In 1391, each votmel of old lead roof sheets taken from the roof of Marlborough Castle was valued at 4 shillings.

Lead sheeting a tenth of an inch thick weighs 6 pounds per square foot. At this thickness, a fotmal of lead would produce about 12 square feet of lead sheets.

Comment: This unit does not seem to match the Roman practice: Lindsey Davis's entertaining novel "The Silver Pigs" is set during the Roman occupation of Britain. These Silver Pigs are actually lead ingots made from British lead ore which also contained about 130 ounces per ton of valuable silver. The ingots are said to be 20 x 5 x 4 inches with the Emperor's name and date stamped on one long edge, to weigh 200 Roman pounds, and to contain 24 ladles of molten ore.


(Anglo-Saxon field.) 220 yards or 40 rods. The length of a plough furrow - ie. Furrow-long. In the strip field farming system, the length of the field strip ploughed before turning the ox team to plough the next furrow.

Also, sometimes a measure of area, apparently meaning square furlongs. So, when the Hemyock entry in the Domesday Book refers to 8 furlongs of woodland, it probably means 8 square furlongs: eg. 8 x 1 or 4 x 2 etc.

Sometimes confused with or a mistranslation of ferling.

Geld or Gelt:

Tax. As in Danegeld, the money raised and paid by Anglo-Saxon Britain to persuade the Danes to not invade the South and West.

God's Acre:

Colloquial term for a churchyard or graveyard.


A unit of measurement for assessment of tax, theoretically 120 acres, although it could vary between 40 and 240 acres. Equivalent to a carucate. By the late Anglo-Saxon, early Norman period, the hide was chiefly a unit for taxation, rather than an actual area of land.

By custom it was the land that could be cultivated by a plough team of eight oxen in one year, or rather during the annual ploughing season; or alternatively the amount of land required to support one peasant household. (Sometimes ten families.) Hides seem to have been larger in eastern England than in the west. In the Devonshire Domesday Book, it seemed to average about 64 acres., although many were as small as 48 acres.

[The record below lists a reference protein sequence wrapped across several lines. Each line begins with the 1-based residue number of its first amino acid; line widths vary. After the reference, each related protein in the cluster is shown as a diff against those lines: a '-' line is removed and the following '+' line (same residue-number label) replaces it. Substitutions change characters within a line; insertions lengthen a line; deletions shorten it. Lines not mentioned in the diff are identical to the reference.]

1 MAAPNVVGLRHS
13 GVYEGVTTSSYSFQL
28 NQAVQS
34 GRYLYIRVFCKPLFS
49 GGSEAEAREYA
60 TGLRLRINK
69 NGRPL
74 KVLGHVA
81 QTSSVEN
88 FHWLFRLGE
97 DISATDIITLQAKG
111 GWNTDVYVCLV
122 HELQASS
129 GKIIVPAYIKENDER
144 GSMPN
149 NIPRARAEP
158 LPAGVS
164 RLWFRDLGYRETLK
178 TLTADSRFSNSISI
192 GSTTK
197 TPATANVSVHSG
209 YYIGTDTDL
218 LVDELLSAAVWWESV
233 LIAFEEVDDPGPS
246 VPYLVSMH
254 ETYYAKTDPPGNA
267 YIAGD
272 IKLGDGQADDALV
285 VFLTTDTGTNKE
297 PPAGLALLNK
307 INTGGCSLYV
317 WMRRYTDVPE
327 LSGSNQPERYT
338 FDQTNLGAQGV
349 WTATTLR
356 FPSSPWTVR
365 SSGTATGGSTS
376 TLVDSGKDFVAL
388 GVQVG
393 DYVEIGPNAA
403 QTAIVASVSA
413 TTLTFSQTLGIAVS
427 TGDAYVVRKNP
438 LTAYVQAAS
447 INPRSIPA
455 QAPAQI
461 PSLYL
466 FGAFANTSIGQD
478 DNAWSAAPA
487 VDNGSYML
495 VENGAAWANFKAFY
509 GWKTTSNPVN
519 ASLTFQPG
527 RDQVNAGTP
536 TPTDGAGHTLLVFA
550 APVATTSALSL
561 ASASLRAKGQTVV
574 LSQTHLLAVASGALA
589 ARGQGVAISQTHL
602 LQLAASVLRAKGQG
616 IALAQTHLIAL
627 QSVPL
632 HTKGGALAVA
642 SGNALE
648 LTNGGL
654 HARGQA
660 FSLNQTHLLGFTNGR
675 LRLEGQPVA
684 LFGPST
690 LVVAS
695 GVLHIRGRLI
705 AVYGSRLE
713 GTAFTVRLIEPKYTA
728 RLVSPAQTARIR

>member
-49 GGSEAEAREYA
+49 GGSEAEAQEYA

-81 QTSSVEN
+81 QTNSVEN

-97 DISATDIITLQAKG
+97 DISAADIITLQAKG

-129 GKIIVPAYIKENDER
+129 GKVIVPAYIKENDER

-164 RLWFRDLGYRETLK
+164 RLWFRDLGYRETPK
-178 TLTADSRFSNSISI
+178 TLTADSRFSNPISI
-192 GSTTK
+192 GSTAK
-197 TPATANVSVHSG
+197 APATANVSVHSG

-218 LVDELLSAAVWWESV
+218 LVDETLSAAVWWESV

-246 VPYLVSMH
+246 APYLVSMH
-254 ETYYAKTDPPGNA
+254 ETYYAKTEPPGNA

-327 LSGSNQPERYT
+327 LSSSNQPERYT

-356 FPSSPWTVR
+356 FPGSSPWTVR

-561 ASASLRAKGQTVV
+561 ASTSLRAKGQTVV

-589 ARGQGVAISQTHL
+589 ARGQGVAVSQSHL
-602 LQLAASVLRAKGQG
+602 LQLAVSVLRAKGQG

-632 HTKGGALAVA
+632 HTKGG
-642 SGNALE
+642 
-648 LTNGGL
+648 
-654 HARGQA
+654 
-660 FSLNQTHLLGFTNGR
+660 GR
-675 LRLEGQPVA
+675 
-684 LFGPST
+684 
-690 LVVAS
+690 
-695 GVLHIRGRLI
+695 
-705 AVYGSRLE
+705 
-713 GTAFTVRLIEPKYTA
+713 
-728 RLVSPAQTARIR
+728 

Land. Holding or group of holdings forming a large estate, such as the land held by an Earl or a tenant-in-chief. Similar to a European feudum. At times, Hemyock was within the Honor of Plympton.


Anglo Saxon institution. Subdivision of a Shire. Theoretically, but hardly ever, equalled one hundred hides. Generally had its own court which met monthly to handle civil and criminal law. Equivalent to the ancient Norse Wapentake. There was a Hemyock Hundred.


Weight. 4 quarters ie. 8 stones or 112 pounds.


Electrical unit. Admiralty practical unit of electrical capacitance until mid 1930s. Based upon the Leyden Jar. A standard Admiralty glass pint tankard covered with tin-foil as the outside electrode and filled with 1 pint of brine as the inside electrode had a capacitance of about 1 Jar. Now replaced by the Farad. 900 Jars = 1 micro Farad.

Knight's Fee:

In theory, a Fief which provided sufficient revenue to equip and support one knight. This was approximately twelve hides or 1500 acres, although the terms applied more to revenue a fief could generate than its size; it required about thirty marks per year to support a knight.


2 wey. Definitions varied, usually about 2 tons, or 60 fotmal, or 80 bushels, or 640 gallons.


In the Devonshire Domesday Book, usually 1½ miles; elsewhere, often approx. 3 miles. Traditionally, the distance a person or horse can walk in one hour. So the Devonshire definition presumably allows for Devon's hilly, winding lanes!

Note. The Roman League has been about 1½ English miles. Perhaps this old definition had remained popular in Devon?

Also a measure of area, where a "league" is one square league.